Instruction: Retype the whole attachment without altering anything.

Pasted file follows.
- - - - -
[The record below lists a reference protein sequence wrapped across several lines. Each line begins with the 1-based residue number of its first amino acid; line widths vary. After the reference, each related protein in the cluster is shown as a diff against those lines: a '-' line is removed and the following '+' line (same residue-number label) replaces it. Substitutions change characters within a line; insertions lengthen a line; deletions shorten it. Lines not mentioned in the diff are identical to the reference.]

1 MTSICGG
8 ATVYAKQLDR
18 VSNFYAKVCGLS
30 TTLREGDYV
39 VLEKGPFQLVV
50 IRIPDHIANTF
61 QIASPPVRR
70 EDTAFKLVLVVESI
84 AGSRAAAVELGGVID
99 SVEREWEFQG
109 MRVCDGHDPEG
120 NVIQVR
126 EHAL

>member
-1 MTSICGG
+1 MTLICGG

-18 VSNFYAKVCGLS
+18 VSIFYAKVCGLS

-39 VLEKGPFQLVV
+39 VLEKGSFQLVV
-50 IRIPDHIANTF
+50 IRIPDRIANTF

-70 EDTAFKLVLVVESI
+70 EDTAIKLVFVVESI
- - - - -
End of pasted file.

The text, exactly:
[The record below lists a reference protein sequence wrapped across several lines. Each line begins with the 1-based residue number of its first amino acid; line widths vary. After the reference, each related protein in the cluster is shown as a diff against those lines: a '-' line is removed and the following '+' line (same residue-number label) replaces it. Substitutions change characters within a line; insertions lengthen a line; deletions shorten it. Lines not mentioned in the diff are identical to the reference.]

1 MTSICGG
8 ATVYAKQLDR
18 VSNFYAKVCGLS
30 TTLREGDYV
39 VLEKGPFQLVV
50 IRIPDHIANTF
61 QIASPPVRR
70 EDTAFKLVLVVESI
84 AGSRAAAVELGGVID
99 SVEREWEFQG
109 MRVCDGHDPEG
120 NVIQVR
126 EHAL

>member
-1 MTSICGG
+1 MTLICGG

-18 VSNFYAKVCGLS
+18 VSIFYAKVCGLS

-39 VLEKGPFQLVV
+39 VLEKGSFQLVV
-50 IRIPDHIANTF
+50 IRIPDRIANTF

-70 EDTAFKLVLVVESI
+70 EDTAIKLVFVVESI